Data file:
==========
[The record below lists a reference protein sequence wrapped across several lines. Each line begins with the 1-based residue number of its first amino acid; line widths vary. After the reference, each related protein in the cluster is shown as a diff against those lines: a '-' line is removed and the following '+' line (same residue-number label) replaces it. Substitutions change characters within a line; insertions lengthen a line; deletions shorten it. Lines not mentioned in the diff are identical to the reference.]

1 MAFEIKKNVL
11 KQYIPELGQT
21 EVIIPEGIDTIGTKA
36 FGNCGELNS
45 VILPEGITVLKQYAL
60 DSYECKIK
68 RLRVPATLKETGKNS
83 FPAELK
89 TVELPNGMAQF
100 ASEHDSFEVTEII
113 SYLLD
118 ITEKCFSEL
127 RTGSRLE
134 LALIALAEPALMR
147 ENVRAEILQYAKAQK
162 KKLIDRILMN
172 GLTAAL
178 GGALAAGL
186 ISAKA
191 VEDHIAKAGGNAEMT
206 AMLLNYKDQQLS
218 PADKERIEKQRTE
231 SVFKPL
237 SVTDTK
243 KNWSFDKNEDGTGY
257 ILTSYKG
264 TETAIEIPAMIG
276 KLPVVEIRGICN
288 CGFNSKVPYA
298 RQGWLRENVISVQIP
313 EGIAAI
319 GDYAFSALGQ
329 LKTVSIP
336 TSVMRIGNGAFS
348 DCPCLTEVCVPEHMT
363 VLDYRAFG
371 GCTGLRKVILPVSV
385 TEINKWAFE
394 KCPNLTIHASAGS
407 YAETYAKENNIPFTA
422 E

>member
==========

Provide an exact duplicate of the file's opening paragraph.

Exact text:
[The record below lists a reference protein sequence wrapped across several lines. Each line begins with the 1-based residue number of its first amino acid; line widths vary. After the reference, each related protein in the cluster is shown as a diff against those lines: a '-' line is removed and the following '+' line (same residue-number label) replaces it. Substitutions change characters within a line; insertions lengthen a line; deletions shorten it. Lines not mentioned in the diff are identical to the reference.]